Parry Oei, Chief Hydrographer of Singapore is something of an enigma. Softly spoken and unassuming, he promised “no great surprises” in his keynote address. And then proceeded to deliver some anyway.
It was blue sky thinking for the most part, but underlying this were serious concerns: that owners were confused about ECDIS hardware, starting to wonder whether the S-Mode initiative will ever see daylight and concerned that costs would inevitably rise at a time when rates were under such pressure.
His answer? Stimulate, Emulate, Simulate.
The first of these is the simplest – deliver complete official ENC coverage before mandatory carriage of ECDIS starts to kick in. Without that stimulation to use the product, it would always struggle, he said.
S-Mode needed a kick too. An initiative of the Nautical Institute, S-Mode is basically a re-set button designed to allow crew to change over on the ECDIS and see the same data displayed in the same way. Keep it simple is the idea.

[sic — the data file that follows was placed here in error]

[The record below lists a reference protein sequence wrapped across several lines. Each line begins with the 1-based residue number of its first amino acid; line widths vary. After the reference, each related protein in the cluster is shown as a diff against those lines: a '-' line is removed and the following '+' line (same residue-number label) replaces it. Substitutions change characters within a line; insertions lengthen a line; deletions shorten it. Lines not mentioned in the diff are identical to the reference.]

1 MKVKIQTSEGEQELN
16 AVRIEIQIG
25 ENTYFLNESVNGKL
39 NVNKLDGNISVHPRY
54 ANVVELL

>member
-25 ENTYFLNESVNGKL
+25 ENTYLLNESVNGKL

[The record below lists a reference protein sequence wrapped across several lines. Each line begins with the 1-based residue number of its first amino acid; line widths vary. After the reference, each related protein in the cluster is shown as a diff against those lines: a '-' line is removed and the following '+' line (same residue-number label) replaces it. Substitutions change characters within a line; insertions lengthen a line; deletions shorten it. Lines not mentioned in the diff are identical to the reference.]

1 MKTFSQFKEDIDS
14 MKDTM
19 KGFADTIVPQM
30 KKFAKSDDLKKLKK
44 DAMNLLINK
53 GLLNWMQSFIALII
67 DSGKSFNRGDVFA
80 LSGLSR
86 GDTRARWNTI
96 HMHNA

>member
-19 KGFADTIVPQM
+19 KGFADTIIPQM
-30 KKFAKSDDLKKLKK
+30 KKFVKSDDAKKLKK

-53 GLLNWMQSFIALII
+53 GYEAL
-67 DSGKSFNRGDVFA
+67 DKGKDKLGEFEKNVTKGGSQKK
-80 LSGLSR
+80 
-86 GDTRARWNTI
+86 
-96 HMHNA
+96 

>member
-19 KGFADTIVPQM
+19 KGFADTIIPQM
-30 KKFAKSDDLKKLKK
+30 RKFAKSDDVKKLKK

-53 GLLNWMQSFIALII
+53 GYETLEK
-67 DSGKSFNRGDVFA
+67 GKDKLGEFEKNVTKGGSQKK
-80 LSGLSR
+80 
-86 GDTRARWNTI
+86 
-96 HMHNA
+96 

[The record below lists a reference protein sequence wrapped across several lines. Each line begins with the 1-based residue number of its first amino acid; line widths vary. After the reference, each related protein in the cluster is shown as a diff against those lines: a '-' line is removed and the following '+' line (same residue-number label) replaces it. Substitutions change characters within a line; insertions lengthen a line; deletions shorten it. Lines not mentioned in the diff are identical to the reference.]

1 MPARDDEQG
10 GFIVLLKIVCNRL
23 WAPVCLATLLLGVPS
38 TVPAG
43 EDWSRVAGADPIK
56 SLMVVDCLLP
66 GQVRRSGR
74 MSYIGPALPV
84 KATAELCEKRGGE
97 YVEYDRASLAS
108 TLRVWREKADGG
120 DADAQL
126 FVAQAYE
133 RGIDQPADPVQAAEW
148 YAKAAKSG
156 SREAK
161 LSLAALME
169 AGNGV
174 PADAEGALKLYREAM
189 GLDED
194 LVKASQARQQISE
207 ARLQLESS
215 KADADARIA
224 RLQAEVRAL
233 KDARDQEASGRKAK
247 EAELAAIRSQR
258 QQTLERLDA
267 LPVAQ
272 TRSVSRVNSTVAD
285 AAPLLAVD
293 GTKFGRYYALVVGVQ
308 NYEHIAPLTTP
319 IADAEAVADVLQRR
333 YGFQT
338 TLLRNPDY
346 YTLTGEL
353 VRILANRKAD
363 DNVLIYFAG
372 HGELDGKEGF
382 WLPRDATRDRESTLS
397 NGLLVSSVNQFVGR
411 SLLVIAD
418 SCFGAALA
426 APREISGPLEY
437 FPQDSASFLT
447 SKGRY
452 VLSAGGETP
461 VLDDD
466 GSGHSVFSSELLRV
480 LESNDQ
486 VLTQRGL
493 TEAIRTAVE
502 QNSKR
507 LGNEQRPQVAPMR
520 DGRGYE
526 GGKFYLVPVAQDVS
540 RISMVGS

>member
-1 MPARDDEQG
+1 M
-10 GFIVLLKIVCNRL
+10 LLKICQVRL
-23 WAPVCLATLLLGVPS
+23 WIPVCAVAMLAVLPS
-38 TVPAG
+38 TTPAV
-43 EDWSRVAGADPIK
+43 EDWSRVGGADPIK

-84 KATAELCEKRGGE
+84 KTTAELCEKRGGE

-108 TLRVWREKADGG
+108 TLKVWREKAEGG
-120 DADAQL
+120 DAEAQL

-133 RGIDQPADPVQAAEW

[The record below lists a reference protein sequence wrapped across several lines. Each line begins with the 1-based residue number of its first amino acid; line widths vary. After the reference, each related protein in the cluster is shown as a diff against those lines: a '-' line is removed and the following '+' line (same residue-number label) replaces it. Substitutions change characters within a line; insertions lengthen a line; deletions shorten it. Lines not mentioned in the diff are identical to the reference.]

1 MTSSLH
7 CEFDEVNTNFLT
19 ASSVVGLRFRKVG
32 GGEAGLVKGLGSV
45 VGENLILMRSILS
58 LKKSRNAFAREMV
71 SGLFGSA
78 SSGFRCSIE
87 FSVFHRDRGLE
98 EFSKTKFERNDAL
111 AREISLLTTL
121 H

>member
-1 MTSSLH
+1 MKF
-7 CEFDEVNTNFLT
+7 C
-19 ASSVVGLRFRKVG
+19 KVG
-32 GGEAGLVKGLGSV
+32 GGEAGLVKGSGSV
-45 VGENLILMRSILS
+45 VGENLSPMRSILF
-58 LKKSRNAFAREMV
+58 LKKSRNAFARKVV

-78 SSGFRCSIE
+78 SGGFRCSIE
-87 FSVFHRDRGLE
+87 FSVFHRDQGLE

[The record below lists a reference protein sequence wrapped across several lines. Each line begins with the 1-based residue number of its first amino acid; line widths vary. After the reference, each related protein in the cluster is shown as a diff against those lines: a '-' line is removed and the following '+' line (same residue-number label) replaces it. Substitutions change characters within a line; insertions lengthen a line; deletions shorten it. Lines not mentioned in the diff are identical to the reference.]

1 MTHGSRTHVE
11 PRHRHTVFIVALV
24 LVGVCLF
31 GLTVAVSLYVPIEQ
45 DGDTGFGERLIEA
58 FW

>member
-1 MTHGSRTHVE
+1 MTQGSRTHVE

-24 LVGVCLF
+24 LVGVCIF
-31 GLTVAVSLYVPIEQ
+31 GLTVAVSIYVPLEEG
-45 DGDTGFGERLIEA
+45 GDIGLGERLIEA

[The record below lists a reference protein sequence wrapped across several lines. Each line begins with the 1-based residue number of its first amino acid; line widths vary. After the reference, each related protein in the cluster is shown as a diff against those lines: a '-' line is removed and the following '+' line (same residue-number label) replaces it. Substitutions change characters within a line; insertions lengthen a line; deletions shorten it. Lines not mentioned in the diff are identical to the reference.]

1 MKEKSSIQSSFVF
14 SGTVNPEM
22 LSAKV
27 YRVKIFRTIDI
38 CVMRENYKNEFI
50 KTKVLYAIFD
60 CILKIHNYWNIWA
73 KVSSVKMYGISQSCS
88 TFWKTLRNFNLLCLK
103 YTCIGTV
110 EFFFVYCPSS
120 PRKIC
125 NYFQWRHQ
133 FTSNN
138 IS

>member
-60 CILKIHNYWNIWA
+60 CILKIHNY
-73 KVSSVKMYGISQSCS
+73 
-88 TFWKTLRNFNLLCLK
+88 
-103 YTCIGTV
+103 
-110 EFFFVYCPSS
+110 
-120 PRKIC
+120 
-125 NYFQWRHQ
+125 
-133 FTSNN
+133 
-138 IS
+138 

But Oei had a question. “Is S-mode realistic? The technology might be adapted but will ECDIS hardware manufacturers embrace S-Mode above their brands? That is the future and it is a matter of collective will.”
As for emulation, Oei reckoned there could be a better way – navigation should look at the ground-breaking success of touch-screen technology as a way to unlock the power of ECDIS. There was still a need he said to put the power of ECDIS on screen and learn from the runaway success of the iPhone. “It’s a matter of apps,” he suggested.
As for simulation, he suggested the industry could ramp up that power with greater use of Differential GPS. The accuracy of its augmented signal could be coupled with HO data to help navigators to get a more accurate picture of the road ahead.
The IMO’s Marine Electronic Highway project would look at this and the demo phase currently underway was an important step to making such services a reality. “eNavigation could be here sooner than we think,” he concluded.